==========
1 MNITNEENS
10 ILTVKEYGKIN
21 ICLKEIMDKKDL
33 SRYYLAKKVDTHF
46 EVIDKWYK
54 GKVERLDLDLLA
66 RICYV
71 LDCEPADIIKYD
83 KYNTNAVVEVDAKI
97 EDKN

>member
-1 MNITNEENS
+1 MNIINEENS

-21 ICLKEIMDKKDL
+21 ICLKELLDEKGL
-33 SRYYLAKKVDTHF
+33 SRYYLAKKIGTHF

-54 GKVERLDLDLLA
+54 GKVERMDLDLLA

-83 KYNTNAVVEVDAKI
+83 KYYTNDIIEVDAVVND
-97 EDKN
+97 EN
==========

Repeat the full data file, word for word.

1 MNITNEENS
10 ILTVKEYGKIN
21 ICLKEIMDKKDL
33 SRYYLAKKVDTHF
46 EVIDKWYK
54 GKVERLDLDLLA
66 RICYV
71 LDCEPADIIKYD
83 KYNTNAVVEVDAKI
97 EDKN

>member
-1 MNITNEENS
+1 MNIINEENS

-21 ICLKEIMDKKDL
+21 ICLKELLDEKGL
-33 SRYYLAKKVDTHF
+33 SRYYLAKKIGTHF

-54 GKVERLDLDLLA
+54 GKVERMDLDLLA

-83 KYNTNAVVEVDAKI
+83 KYYTNDIIEVDAVVND
-97 EDKN
+97 EN